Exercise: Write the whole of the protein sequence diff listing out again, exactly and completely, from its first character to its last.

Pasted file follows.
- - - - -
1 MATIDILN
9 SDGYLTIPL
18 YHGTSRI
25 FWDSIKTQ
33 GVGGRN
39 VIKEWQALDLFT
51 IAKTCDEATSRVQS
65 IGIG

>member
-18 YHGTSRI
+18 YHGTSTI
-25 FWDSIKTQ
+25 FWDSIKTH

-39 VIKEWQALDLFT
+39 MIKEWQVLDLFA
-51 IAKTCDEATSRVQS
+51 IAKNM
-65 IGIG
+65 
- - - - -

1 MATIDILN
9 SDGYLTIPL
18 YHGTSRI
25 FWDSIKTQ
33 GVGGRN
39 VIKEWQALDLFT
51 IAKTCDEATSRVQS
65 IGIG

>member
-18 YHGTSRI
+18 YHGTSTI
-25 FWDSIKTQ
+25 FWDSIKTH

-39 VIKEWQALDLFT
+39 MIKEWQVLDLFA
-51 IAKTCDEATSRVQS
+51 IAKNM
-65 IGIG
+65 